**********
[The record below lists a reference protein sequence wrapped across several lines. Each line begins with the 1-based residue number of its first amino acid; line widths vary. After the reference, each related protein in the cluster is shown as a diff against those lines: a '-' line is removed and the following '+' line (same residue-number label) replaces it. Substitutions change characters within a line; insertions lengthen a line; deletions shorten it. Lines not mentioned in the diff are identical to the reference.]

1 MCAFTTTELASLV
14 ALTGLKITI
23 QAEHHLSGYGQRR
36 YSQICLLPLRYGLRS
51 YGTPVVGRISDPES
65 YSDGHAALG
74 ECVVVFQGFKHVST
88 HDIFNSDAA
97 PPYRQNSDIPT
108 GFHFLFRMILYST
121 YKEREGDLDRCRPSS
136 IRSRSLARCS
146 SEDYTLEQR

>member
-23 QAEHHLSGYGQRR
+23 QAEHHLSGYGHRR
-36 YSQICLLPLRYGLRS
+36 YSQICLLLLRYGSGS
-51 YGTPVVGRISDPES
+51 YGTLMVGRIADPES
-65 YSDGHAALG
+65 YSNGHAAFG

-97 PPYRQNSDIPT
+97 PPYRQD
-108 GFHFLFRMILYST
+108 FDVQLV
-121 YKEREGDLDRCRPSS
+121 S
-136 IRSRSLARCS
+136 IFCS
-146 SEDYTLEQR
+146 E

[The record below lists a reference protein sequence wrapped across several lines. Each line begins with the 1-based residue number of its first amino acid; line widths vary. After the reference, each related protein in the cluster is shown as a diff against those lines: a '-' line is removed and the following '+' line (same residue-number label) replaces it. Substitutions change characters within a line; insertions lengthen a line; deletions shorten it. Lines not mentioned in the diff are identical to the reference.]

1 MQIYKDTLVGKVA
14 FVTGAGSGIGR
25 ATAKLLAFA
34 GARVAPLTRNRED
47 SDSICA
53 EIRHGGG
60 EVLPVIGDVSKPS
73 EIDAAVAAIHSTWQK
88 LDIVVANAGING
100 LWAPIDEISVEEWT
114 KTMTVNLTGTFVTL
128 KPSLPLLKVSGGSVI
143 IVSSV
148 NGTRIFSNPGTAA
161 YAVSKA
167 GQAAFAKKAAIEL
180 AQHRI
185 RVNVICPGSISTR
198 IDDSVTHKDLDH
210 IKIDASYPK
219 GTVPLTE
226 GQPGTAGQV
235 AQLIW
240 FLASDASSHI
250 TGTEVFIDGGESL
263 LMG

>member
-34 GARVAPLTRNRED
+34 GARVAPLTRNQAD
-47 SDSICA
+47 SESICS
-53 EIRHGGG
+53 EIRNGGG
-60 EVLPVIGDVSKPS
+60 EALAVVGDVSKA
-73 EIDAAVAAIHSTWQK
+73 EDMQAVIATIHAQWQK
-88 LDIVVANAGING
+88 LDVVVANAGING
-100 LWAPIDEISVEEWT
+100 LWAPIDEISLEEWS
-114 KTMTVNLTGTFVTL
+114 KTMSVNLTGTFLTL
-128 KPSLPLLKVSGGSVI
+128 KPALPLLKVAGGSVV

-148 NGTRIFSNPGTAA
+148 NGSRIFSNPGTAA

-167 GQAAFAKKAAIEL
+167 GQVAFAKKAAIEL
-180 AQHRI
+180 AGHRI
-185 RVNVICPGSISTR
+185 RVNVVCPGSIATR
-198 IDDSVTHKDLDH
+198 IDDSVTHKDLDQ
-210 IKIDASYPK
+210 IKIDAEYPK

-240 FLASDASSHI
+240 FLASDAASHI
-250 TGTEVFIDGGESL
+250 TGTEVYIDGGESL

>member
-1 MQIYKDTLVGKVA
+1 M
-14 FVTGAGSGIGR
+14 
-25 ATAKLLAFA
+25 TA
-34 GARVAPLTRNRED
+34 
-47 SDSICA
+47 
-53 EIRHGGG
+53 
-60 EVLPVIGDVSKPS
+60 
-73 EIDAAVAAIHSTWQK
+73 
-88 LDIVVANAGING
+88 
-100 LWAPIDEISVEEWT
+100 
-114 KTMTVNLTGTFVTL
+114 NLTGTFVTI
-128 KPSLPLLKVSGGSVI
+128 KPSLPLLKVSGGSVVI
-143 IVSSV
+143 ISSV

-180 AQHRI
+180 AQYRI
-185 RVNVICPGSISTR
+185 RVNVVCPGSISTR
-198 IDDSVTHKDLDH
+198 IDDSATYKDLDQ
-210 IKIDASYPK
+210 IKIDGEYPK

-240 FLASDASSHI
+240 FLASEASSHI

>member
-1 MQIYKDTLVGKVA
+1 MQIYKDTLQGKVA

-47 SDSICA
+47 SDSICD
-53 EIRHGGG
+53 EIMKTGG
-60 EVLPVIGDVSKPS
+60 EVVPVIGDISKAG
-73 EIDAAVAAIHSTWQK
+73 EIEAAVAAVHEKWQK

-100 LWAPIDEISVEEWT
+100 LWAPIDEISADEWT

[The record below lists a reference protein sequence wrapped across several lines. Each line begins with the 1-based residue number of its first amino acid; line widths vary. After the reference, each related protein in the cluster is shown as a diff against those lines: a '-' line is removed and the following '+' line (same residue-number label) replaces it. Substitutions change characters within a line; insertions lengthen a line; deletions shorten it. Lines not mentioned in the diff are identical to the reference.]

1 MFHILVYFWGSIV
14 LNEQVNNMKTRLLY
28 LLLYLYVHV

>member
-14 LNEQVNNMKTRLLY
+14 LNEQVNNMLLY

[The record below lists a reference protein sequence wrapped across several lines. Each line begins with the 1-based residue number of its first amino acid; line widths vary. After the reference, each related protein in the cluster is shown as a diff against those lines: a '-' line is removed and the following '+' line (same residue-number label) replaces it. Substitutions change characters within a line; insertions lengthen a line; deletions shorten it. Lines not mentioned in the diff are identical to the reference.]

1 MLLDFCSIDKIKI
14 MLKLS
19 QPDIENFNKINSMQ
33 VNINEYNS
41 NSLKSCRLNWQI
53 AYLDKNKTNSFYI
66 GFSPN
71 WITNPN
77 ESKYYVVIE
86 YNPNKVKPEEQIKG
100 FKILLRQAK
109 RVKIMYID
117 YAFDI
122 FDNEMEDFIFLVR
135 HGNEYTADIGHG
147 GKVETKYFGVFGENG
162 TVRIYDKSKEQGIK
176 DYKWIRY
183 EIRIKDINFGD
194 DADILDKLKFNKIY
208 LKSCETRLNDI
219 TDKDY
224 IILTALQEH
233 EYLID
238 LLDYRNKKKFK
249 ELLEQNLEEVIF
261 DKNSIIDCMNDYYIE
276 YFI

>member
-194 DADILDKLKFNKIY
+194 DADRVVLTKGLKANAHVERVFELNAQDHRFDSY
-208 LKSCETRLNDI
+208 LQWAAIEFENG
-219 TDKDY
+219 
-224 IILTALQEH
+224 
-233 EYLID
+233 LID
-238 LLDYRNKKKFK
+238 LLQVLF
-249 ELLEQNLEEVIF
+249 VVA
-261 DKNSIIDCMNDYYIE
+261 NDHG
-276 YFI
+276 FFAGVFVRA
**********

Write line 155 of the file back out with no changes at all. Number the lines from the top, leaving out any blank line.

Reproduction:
14 MLKLS